Ford has announced that Donald Tafoya, a Cleveland Casting Plant employee who died a week ago, has tested positive for the Legionella (Legionnaire's disease) bacterium. It had previously been thought that Tafoya died of pneumonia.

Tafoya is the first Ford worker to die of the disease, which is caused by a bacteria often inhaled in contaminated vapour from air conditioners, steam or other sources.

On Tuesday, two Ford workers from the Cleveland plant were confirmed as having Legionnaire's and Ford closed the plant on Wednesday when a third employee was diagnosed with the disease.

"On behalf of Ford Motor Company, I extend my deepest sympathies to the family of our employee," said Roman Krygier, vice president, powertrain operations, at Ford.

"We want to reiterate that our company is taking extraordinary measures to deal with this issue. We are cooperating fully with all public health authorities."

Earlier, Ford and the Cuyahoga County Board of Health had said that investigations were continuing into the three cases of Legionnaires' disease confirmed among employees mid-week.

No source of the illnesses had been identified, the company and health authority said in a joint statement.

The Centres for Disease Control, the Ohio Department of Health, the Cuyahoga County Board of Health, Ford and the UAW are conducting the joint investigation.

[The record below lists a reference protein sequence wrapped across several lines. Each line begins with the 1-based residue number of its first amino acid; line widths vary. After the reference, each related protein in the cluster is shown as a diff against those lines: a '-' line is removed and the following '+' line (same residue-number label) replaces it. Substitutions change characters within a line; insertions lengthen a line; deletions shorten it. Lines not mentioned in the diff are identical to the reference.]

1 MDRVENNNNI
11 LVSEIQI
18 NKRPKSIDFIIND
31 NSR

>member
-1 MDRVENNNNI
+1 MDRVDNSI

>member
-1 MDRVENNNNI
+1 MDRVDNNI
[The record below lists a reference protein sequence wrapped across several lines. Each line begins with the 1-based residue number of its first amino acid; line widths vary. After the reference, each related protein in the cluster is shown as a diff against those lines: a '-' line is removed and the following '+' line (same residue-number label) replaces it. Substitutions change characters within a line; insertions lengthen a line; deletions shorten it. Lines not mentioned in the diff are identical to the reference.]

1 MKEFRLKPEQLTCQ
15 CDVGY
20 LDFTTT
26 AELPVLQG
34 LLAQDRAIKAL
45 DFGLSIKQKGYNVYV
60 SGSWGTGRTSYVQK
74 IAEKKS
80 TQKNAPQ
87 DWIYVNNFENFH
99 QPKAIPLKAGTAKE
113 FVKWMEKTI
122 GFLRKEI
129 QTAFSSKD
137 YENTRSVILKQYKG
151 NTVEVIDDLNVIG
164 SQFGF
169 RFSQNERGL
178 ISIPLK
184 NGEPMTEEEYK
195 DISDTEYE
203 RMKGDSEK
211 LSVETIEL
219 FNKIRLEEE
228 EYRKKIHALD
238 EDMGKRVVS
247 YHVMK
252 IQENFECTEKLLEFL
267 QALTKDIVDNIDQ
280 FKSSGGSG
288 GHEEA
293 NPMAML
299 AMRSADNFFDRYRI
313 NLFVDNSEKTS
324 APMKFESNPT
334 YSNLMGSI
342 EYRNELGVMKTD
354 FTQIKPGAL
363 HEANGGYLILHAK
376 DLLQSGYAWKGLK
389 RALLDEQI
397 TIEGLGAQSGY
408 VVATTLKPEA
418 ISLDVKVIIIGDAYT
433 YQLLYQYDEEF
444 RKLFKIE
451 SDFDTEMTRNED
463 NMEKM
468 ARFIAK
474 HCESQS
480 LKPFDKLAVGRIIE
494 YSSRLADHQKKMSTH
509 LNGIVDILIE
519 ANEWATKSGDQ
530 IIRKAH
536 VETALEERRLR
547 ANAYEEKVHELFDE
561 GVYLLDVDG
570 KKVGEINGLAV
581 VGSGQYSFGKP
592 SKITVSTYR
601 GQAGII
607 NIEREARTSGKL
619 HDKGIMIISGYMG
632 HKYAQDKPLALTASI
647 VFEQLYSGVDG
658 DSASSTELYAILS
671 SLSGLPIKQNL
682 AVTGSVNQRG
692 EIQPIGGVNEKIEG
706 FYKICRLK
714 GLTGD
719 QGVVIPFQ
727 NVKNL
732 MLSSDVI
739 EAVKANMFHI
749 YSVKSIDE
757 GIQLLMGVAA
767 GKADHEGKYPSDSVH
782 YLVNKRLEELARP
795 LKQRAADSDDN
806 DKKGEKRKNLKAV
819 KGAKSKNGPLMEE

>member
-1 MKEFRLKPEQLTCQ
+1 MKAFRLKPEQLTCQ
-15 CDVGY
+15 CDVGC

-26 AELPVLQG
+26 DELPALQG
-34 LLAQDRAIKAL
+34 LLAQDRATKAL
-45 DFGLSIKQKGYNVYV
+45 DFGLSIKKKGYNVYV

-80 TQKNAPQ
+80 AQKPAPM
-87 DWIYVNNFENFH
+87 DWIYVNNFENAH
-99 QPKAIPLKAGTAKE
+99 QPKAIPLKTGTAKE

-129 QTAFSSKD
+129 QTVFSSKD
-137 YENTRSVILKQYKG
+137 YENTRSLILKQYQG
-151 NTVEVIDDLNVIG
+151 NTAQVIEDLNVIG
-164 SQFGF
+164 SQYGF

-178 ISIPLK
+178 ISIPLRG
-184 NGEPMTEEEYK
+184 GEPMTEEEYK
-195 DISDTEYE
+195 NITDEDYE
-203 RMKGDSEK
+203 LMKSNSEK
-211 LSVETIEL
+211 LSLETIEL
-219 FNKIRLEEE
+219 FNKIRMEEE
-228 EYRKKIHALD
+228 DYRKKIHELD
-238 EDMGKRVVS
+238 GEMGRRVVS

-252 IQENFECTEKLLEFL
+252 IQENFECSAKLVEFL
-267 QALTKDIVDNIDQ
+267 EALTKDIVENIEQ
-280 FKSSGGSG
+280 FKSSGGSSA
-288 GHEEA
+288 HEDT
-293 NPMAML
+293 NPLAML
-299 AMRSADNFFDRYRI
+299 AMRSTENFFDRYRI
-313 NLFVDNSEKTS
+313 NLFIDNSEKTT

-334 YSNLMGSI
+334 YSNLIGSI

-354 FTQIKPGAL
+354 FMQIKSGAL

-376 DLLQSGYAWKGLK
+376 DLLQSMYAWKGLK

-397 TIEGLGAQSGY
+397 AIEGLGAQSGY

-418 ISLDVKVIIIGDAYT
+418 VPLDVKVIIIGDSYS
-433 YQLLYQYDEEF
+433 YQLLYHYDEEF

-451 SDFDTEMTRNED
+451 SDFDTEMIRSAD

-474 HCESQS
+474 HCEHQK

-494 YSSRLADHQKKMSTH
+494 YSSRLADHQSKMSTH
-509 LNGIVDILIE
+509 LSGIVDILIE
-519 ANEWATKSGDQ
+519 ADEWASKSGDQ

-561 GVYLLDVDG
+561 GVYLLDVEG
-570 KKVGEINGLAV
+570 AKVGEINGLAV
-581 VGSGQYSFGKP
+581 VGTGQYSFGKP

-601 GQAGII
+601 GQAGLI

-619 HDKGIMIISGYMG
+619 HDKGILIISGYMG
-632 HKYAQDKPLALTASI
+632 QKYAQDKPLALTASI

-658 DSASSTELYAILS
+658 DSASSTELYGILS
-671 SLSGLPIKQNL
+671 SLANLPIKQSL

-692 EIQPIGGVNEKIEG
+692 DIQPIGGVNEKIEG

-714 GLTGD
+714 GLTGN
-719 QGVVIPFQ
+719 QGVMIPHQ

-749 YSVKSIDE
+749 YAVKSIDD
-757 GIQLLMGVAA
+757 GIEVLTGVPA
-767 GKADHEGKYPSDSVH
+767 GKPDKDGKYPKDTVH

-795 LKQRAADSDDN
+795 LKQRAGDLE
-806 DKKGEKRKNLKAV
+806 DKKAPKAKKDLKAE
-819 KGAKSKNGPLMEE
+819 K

It includes environmental sampling and assessments of conditions at more than 120 locations inside the plant and results from will be available in five to 10 days.

The agencies are concurrently conducting an epidemiological investigation and are monitoring pneumonia and pneumonia-like illnesses to determine if there are other cases of Legionella.

Ford has hired a national expert, Clayton Industries of Novi, Michigan, to help with the process of disinfecting potential sources in the plant, such as showers, heating and air-conditioning systems, and water used in the casting process.

Ford is finalising plans with the Board of Health for disinfection and will start as soon as the CDC completes its sampling. The disinfection process uses chemicals, such as chlorine, and heat for sterilisation.

The plant, employing 2,224 hourly and 276 salaried workers, is expected to remain closed at least until Monday.

Ford expects no effect on its vehicle assembly operations for at least the next several days.